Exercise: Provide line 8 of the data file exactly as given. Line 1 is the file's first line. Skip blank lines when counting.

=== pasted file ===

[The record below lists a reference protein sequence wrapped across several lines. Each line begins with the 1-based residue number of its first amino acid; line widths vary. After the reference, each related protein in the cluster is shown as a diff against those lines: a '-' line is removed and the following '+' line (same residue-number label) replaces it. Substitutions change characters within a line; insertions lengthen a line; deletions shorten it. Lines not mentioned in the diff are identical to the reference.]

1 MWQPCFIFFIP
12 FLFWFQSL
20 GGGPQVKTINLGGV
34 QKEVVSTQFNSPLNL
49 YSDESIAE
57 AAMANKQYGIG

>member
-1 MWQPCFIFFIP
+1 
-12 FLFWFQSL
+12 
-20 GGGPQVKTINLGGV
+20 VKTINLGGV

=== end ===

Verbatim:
>member